But with the legislative session ending Thursday night, legislators in the state House had a limited window to vote on the proposal. Ultimately, the bill was kicked back to the state Senate without a vote after the state senator who sponsored it determined it didn’t have the votes yet and that he needed more time to convince people who were on the fence.
“I can’t say that the bill is totally a victim of the clock, but you know, if we had another week or so, it would be interesting to see what would have happened,” Utah state Sen. Steve Urquhart (R) told the Associated Press.
Urquhart and Rep. Eric K. Hutchings (R), the bill’s floor sponsor in the House, did not respond to requests for comment Thursday.
It was unclear what would have happened if the state House approved the bill, as Gov. Gary. R. Herbert (R) remains a supporter of the death penalty. However, earlier this month a spokesman for Herbert reiterated that support and added that the governor “has concerns over the excessive length of time it often takes from the date of conviction to the actual punishment.”
The argument about the length of time inmates spend on death row is something Supreme Court Justice Stephen G. Breyer cited when he questioned the constitutionality of the death penalty in a dissent last year. Breyer, joined by Justice Ruth Bader Ginsburg, said death-row inmates face “unconscionably long delays that undermine the death penalty’s penological purpose.”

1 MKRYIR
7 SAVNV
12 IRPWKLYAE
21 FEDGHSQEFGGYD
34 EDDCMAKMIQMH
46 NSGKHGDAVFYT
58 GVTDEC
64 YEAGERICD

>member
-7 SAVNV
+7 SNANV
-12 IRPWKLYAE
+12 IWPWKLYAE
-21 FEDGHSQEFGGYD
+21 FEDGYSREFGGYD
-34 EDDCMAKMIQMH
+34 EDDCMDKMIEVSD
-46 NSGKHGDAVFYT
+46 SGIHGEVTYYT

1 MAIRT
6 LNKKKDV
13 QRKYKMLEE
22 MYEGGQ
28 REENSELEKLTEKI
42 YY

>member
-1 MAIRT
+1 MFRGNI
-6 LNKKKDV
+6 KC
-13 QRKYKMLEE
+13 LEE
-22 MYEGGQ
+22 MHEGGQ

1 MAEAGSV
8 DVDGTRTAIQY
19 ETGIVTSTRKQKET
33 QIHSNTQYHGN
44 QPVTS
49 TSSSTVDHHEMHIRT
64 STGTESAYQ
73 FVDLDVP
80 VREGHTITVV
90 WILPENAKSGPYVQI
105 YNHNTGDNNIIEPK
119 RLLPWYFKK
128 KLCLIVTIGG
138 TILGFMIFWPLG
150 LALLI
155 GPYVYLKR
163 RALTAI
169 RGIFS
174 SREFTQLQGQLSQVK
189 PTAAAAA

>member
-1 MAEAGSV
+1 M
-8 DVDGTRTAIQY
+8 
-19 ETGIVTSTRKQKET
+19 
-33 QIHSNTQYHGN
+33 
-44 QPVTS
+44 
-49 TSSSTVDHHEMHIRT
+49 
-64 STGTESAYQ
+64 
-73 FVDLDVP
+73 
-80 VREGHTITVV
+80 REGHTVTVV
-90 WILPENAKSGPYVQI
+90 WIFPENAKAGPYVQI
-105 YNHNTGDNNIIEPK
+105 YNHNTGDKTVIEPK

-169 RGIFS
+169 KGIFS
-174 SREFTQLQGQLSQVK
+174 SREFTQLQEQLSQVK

These delays do not seem likely to abate any time soon, as the country has nearly 3,000 inmates on death row and carries out a dwindling number of executions each year. In 2015, states executed 28 inmates, the smallest total in more than two decades. Death-row inmates nationwide have spent an average of 14 years under their sentences, according to the most recent federal figures.
A majority of the American public supports the death penalty, but that number is significantly down from what it was two decades earlier during an era of heightened anxiety over crime.
The support from lawmakers in Utah showed that it is “unmistakable that an increasing number of conservative Republicans in Utah, like those in Nebraska, are realizing that the death penalty is irrevocably broken,” Marc Hyden, national advocacy coordinator for Conservatives Concerned About the Death Penalty, said in a statement. He added: “Conservatives are increasingly taking the lead to end the death penalty precisely because of our conservative principles.”
There have been discussions about eliminating the death penalty in other states around the country, following some movement over the last several years. A third of the states with formal bans against the death penalty have abolished it since 2007.
In Utah, executions have also been a rare occurrence. Since 2000, the state has executed one inmate: Ronnie Lee Gardner, who was put to death by firing squad in 2010. Garner’s brother was detained by police after going to the gallery in the House of Representatives to criticize lawmakers’ inaction Thursday, according to the Deseret News.